All data were entered into an Excel spreadsheet. After data were entered, they were verified for accuracy with a second check. Excel was used to calculate frequencies and percentages of demographic data and results of the PEQ and the PEBREPP. Before analyzing the PEBREPP data, the 5-point Likert-type responses were collapsed into three categories, including “agree,” “neutral,” and “disagree” for ease of analysis.

RESULTS

A total of 67 patients were enrolled in the study. Of these patients, 12 were disenrolled from the study because of postoperative follow-up outside the 4-week parameter due to COVID-19-restricted clinic visits. In addition, one participant declined to complete the postoperative survey, one participant did not adhere to follow-up appointments postoperatively, and another canceled her surgery. A total of 51 participants completed the study (Table 1).

TABLE 1 - Baseline Demographic Characteristics for the Sample (N = 51)
Variable n (%)
Race
Caucasian
Black
Hispanic/Latinx
Hispanic/White

33 (64.7)
6 (11.8)
10 (19.6)
2 (3.9)
Education
High school
Some college/trade school
Bachelor's degree
Graduate level

8 (15.7)
26 (51)
12 (23.5)
5 (9.8)
Employment
Currently working
Homemaker
Works at home
Retired
Student
Permanently disabled
Other

37 (72.5)
5 (9.8)
4 (7.8)
0
4 (7.8)
0
1 (2)
Social support
Yes
No
Sometimes
Not sure

49 (96.1)
0
1 (1.9)
1 (1.9)
Smoking status
Never
Quit many years ago
Quit recently
Current smoker

32 (62.7)
18 (35.3)
1 (2)
0
Diabetes
Yes
No

3 (5.9)
48 (94.1)
Body mass index
<19
19.1–24.9
25–29.9
30–39.9
≥40

1 (1.9)
20 (39.2)
14 (27.5)
15 (29.4)
1 (1.9)

Preoperative Expectations Questionnaire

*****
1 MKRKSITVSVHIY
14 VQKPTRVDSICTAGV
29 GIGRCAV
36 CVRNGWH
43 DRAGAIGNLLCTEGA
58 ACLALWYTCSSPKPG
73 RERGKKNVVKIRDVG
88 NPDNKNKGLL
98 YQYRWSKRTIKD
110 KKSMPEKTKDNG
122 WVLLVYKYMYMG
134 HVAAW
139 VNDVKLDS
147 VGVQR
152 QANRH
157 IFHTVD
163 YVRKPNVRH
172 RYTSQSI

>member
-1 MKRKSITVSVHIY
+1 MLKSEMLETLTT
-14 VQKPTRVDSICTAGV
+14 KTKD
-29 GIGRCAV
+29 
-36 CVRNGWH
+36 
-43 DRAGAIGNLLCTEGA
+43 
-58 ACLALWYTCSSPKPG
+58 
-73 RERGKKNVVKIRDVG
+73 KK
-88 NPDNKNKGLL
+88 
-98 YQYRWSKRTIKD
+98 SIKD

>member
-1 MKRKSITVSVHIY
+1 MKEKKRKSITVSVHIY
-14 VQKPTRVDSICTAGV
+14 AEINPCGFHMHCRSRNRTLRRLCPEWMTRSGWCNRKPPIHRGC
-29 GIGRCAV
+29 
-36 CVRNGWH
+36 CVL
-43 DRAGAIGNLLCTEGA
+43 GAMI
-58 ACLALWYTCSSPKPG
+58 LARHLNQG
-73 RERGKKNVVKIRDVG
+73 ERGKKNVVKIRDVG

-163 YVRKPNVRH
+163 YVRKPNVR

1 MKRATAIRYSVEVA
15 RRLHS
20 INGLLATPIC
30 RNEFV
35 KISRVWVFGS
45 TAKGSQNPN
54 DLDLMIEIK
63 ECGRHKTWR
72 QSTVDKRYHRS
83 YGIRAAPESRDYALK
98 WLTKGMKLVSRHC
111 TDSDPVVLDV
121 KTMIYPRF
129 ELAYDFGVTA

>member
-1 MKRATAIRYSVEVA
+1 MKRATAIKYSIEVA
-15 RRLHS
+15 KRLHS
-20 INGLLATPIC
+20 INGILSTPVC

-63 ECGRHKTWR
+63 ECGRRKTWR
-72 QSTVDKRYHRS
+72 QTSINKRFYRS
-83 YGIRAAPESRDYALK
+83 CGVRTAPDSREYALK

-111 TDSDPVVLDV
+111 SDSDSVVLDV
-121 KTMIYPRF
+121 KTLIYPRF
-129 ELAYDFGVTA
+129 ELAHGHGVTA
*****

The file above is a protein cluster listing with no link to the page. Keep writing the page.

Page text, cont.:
Based on the results of the PEQ, most women (96.1%) wanted to know as much as possible about their breast reconstruction so they would feel prepared and wanted to be a part of the decision-making process (98%). Most women (96.1%) had either unrealistic or unformed expectations related to the risk of complications when undergoing mastectomy and breast tissue expander placement. Most women (58%) also had unrealistic or unformed expectations that their reconstructed breasts would be identical in appearance and that their breasts would look completely formed after the placement of tissue expanders (51%). A large number of women had unrealistic or unformed expectations regarding postoperative pain (47.1%), discomfort with each expansion (47.1%), scarring (43.1%), breasts appearing like their presurgical, natural breasts (45.1%), the aesthetic appearance of the breast reconstruction similar to cosmetic breast surgery (43.1%), and chest sensation after surgery (35.3%) (Table 2). Based on the free-response question, the most common questions a woman had after surgical consultation but before preoperative education involved the expansion process (n = 6), the time between surgeries (n = 6), recovery time (n = 4), and restrictions following surgery (n = 3).